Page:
One interesting chapter is where our current society is analyzed through its relation with the pharmaceutical industry. During the 50s, the Diagnostic and Statistical Manual of Mental Disorders (DSM) was at around 65 pages and a manual that nobody took seriously. After a serious of revamps, it got to 494 pages in the 80s. It took countless workshops, countless psychiatrists to sit in a room and discuss the various symptoms of different mental disorders.
They came up with checklists that experts could use to determine the next course of action in treating those disorders. At this point in time, the researchers sent out thousands of questionnaires asking people how they felt. Turns out almost everyone felt terrible, more than 50 per cent of them were suffering from some sort of mental disorder. Another thing that the researchers learned from this is that people love to diagnose themselves! Self-diagnosis is a big business now, especially online.
The manual, DSM-III, sold out in millions of copies. Many more copies were sold than psychiatrists existed. People could finally get validation that there was something wrong with them and it had a name. Needless to say, pharmaceutical companies were delighted, they were able to turn their attention in creating drugs for many of those disorders.
Another unintended consequence of this was that it allowed psychiatrists to assess more quickly, based on industry practices, different mental disorders. Now we have many more children that are diagnosed with autism, attention deficit disorder or are bipolar. Interestingly enough, this led people to believe that the increase in autism today is due to vaccines, not to having better tools to diagnose.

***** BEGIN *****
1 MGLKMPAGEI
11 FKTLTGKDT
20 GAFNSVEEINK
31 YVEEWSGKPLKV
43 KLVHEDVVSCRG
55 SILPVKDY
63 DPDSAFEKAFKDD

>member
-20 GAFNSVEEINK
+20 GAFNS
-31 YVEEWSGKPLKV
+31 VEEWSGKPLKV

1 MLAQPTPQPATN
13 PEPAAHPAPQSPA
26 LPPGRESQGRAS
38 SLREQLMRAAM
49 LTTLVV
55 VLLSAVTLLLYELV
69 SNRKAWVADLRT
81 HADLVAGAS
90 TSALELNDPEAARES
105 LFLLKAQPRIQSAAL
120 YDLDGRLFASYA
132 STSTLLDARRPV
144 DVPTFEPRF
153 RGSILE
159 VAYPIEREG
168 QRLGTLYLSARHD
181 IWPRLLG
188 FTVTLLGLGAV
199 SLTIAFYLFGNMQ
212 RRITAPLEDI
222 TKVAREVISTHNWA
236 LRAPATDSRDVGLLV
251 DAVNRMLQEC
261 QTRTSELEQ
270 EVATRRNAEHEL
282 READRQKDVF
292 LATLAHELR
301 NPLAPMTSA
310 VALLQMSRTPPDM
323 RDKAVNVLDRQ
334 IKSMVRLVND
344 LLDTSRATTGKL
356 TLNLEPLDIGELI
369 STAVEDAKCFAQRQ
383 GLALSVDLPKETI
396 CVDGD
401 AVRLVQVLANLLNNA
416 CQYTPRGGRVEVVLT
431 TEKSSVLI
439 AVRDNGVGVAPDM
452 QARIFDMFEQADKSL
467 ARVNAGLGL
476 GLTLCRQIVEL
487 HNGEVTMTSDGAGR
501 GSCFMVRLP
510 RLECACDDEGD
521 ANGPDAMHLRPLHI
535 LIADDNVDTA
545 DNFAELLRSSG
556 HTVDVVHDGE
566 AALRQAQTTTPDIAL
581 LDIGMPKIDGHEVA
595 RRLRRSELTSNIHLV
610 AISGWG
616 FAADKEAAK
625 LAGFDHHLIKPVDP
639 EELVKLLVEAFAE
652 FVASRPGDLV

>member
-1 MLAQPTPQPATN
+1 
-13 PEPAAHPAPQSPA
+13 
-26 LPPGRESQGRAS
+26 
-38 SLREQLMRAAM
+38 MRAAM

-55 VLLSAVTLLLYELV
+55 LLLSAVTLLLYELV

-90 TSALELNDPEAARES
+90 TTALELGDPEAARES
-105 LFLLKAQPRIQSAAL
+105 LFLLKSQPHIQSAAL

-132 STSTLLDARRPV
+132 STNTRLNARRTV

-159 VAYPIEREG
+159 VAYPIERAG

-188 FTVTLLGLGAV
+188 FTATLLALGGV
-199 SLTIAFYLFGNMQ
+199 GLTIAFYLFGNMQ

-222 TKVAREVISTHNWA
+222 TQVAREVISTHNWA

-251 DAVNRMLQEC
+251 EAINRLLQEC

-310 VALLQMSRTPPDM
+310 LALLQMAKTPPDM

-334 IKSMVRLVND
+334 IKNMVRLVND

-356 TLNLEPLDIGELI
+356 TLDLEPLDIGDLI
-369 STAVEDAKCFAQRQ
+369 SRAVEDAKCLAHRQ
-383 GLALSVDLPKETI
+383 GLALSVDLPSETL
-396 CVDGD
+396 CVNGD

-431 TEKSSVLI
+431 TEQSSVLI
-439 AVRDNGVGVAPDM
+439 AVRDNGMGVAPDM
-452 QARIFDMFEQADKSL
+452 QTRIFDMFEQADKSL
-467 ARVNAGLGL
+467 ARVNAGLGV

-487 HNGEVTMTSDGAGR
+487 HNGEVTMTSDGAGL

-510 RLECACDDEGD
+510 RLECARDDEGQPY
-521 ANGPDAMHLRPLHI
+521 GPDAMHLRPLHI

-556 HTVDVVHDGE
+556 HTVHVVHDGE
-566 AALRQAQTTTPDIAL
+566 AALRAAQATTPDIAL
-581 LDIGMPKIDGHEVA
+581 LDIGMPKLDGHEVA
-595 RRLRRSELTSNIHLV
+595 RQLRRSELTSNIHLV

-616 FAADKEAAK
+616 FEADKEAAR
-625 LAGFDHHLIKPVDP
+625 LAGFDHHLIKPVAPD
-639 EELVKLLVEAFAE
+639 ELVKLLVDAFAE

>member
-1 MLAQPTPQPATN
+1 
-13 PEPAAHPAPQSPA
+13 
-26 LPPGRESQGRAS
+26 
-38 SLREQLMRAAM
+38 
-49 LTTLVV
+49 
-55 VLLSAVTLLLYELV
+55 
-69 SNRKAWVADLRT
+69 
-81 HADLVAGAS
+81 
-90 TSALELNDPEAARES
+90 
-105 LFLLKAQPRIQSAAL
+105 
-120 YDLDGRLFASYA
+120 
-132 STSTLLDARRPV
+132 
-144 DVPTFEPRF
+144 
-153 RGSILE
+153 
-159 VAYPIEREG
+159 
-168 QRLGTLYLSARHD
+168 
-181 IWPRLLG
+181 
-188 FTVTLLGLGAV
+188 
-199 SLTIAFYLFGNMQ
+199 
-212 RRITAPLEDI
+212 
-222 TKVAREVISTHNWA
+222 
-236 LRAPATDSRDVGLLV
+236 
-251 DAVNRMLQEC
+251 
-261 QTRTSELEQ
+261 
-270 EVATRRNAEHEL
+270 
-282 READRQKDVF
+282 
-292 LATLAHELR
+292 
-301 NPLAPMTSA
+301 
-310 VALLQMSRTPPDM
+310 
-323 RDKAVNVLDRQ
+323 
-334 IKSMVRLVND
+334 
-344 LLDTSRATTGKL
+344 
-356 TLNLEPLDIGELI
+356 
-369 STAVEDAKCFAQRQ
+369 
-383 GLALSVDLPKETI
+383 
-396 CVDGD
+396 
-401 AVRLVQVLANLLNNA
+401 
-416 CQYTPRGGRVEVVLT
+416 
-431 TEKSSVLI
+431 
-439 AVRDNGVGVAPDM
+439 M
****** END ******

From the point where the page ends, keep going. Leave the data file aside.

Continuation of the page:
To be honest, I started reading the book to see if I can spot psychopaths. I ended mistrusting the test itself. I feel there is a missed opportunity in assessing the real impact psychopath have on the society. Although the scope of that is broader and probably hard to analyze, it is also more important. I also became convinced that the way the whole industry works is a vicious cycle of self-induced problems. This isn’t the authors fault however.
There is a concept that I found very interesting in the book, the conformity industry – everything that keeps the machine working. Even though the machine, in this case, is not self-aware, the unintended consequences of it affect everyone. If people are unhappy or hopeless, we throw drugs at them hoping for an easy fix. This happens even though the test we use to diagnose those disorders are still being perfected. But a fix is better than no fix.
We want internal validation, that what we feel or go through is indeed normal, it’s written in a book, other people have it so there is still hope that I can fix things. We want external validation that others are worse than us, we encourage the media industry to show us the worst examples the can find, so we can feel better about ourselves. Ads tell us that it’s normal to be unhappy, but we can achieve happiness if we get that product, or the next one next year. Maybe the cause is somewhere else, this industry is just feeding off the symptoms. In the end, I’m none the wiser about psychopaths, but I certainly have more insight and more questions than before around this topic.